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Stupid Realization: Being able to find work online will

Anything related to matters of the mind


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Jun 7, 2017

I just realized something everybody also realized (I am slow). If you are unemployed you
can always flip stuff on ebay and craigslist. You can always aquire the skills to do Freelance Work
on Fiverr/Upwork etc. So it doesnt matter what the problem is, whether you are over or underqualified, or if you live in shitty conditions. You just need a shitty laptop and Internet Access.
You can always make money that way.

I bet everybody thinks DUH, but I am truly flabbergasted by my own brilliance.
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Aug 26, 2018
You're not slow, you just crossed an intersection that people have been crossing for a long time.

You're right, you can make money freelancing while "unemployed." But would you be unemployed?

Or you can flip old tools from the flea market, shine up stuff you got off of craigslist, invent a hedge-trimming route in your neighborhood for $50 per house, etc.

Some of these hustles will be better returns on time than others. If you need to be free of a job that takes _all_ your energy, these may be better ways of making ends meet.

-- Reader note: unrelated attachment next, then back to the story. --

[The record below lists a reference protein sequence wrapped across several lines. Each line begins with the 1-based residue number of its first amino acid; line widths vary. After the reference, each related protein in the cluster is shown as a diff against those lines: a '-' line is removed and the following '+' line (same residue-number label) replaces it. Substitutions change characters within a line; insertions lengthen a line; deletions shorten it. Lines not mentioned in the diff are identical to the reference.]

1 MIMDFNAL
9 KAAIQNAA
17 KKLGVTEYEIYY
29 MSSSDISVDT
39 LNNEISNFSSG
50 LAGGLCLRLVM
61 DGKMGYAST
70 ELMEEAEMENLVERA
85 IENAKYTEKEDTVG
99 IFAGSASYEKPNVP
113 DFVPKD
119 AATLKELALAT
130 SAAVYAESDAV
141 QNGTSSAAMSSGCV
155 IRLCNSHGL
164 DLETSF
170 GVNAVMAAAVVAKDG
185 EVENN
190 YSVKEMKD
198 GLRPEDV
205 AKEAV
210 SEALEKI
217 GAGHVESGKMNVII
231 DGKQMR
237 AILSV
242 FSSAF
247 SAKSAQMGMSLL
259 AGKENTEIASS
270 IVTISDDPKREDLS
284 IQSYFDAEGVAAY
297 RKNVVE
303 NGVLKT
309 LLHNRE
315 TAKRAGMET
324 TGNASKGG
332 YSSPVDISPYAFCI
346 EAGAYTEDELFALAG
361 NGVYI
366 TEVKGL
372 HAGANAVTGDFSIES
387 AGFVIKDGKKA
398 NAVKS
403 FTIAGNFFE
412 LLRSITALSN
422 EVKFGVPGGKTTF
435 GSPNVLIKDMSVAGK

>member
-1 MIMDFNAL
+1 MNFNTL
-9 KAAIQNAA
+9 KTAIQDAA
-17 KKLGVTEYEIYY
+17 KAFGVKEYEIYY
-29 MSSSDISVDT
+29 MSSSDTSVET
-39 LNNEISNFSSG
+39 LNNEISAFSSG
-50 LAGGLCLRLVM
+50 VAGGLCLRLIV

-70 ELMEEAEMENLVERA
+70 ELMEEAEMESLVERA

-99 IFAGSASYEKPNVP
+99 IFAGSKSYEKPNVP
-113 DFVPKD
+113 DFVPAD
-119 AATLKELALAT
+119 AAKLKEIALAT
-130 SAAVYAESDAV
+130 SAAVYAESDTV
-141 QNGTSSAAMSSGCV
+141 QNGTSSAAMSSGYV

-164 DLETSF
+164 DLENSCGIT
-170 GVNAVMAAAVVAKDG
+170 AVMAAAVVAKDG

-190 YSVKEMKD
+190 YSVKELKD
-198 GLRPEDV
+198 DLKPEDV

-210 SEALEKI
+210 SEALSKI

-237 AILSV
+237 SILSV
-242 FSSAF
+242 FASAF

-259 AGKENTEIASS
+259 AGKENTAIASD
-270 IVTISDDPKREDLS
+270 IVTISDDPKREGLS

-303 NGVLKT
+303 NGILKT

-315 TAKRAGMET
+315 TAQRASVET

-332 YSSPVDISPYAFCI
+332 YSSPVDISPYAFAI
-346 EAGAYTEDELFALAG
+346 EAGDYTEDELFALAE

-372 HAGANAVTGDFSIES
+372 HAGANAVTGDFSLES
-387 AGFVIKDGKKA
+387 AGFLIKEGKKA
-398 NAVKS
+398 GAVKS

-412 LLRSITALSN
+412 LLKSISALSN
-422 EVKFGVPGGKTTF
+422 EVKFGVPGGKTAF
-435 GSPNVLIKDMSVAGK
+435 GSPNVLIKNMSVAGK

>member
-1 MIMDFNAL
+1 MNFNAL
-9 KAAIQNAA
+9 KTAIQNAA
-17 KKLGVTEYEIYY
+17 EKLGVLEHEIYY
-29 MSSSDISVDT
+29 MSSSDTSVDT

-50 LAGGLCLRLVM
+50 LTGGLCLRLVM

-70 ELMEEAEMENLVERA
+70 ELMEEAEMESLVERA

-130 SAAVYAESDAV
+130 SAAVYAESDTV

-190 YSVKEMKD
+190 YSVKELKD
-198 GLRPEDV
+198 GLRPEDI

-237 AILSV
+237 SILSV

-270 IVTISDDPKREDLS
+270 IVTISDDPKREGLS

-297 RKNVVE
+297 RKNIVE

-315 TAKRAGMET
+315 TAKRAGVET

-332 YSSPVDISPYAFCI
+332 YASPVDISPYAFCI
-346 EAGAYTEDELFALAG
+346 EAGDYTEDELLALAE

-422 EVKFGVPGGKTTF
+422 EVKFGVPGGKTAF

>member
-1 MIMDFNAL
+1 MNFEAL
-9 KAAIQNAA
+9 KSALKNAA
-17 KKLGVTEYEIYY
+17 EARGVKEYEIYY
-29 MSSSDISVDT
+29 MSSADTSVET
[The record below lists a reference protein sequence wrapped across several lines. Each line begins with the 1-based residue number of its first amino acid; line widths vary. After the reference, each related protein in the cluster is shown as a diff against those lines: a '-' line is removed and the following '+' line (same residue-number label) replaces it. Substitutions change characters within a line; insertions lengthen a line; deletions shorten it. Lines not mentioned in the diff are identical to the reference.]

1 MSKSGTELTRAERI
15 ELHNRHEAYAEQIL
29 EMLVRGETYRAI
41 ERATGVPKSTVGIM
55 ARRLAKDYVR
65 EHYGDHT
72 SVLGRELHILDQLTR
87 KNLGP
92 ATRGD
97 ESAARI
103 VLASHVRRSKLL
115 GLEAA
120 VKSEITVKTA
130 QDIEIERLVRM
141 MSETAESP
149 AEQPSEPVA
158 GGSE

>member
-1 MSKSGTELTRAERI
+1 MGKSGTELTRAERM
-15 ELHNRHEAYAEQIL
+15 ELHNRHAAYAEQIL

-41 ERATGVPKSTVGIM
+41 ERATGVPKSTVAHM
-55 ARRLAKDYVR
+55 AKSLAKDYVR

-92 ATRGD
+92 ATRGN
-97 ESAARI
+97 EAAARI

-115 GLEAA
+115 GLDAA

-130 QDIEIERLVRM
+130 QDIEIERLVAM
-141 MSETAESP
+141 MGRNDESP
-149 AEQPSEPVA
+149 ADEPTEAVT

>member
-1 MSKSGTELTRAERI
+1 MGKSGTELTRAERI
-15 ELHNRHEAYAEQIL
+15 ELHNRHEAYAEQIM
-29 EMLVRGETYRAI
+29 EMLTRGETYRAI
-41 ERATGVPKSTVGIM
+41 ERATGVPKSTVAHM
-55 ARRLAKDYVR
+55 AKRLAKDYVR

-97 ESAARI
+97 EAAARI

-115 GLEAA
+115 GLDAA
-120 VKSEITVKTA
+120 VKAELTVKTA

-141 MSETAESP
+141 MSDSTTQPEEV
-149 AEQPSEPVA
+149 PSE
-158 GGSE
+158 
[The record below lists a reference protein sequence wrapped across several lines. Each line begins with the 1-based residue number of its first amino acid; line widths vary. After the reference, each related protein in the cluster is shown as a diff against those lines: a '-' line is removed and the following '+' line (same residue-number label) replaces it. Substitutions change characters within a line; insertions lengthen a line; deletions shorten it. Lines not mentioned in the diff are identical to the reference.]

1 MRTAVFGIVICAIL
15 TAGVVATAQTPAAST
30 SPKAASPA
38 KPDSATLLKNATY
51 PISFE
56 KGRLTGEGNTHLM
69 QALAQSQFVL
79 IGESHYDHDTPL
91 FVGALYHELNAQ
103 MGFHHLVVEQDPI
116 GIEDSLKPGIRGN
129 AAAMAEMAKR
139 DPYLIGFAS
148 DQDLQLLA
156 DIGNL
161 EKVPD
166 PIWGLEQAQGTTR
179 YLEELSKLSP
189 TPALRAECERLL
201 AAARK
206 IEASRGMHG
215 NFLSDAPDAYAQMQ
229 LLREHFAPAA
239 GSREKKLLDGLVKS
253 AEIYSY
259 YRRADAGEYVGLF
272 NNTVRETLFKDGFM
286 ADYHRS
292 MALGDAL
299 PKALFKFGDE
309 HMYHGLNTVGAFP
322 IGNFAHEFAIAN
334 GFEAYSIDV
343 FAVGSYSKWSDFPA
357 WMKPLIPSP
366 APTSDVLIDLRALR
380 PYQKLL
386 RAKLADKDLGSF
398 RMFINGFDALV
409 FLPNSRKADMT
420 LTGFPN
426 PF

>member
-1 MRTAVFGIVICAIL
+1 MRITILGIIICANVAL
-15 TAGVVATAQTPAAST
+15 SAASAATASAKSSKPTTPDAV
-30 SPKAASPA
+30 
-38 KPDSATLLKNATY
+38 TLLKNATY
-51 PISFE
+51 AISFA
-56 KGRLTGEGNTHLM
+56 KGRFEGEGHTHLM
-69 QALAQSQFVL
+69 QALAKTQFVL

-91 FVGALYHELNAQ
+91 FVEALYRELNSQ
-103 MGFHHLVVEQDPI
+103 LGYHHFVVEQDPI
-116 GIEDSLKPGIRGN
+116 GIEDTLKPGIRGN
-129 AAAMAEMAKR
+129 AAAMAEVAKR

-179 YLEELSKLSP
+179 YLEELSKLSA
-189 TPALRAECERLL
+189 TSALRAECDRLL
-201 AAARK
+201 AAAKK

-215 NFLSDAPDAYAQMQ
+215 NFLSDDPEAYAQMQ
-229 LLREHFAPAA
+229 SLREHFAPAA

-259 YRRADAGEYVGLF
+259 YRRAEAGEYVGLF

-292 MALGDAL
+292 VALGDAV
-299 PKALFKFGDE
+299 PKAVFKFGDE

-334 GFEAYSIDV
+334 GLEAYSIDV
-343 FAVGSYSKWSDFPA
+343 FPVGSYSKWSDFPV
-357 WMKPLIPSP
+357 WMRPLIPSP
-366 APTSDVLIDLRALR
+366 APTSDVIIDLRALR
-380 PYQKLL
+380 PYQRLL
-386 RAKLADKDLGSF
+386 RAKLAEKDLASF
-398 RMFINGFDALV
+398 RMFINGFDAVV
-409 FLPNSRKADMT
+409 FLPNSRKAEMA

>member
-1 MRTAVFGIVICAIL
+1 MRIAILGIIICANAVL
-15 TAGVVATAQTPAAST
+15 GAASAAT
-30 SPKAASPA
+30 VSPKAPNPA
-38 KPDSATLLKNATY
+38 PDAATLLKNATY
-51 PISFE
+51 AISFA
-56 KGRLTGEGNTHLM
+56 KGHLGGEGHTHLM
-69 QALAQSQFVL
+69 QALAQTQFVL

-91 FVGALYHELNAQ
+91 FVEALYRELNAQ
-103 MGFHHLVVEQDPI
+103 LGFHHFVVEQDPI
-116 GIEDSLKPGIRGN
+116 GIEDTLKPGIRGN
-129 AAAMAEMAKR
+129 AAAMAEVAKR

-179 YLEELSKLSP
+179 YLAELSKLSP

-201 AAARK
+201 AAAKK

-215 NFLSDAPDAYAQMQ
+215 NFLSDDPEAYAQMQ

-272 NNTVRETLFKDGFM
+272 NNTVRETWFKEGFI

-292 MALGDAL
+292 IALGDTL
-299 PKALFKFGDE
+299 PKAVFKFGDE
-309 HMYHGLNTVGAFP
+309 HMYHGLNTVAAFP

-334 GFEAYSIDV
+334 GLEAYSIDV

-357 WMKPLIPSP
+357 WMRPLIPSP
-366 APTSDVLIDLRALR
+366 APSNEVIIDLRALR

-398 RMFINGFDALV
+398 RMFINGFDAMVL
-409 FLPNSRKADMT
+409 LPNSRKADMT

I used to freelance in my teens and twenties (writing, web design, and coding at various times) and found in most cases it left me plenty of time to work on my own projects. Even now, I do occasional legal work as an expert witness/consultant for a few people... but I turn down anything that's not fun or not for someone I like.

There's this idea that if you aren't "employed" by someone, you're not "working," you don't have a "job." But these words are like mental short-circuits... they keep you from thinking about what you should be thinking about.

Are you doing something that could be important, or valuable to people? Are you supporting yourself, at least at a minimal level, through your productivity? If so, you are fully "employed," and nobody can say you're doing anything wrong.

And if you can support yourself even in the most basic way, you can start separating your time from your product. Something as simple as making templates if you're a writer, or developing a more efficient process if you're working with your hands, is a start. It doesn't free all of your own time yet, but it does leverage it a little.

And when you start leveraging time, you realize that you can start to delegate tasks. The time leverage makes labor and automation more affordable, and the experience you gain while doing the technical work makes it easier to see how an employee or software investment will pay you back.

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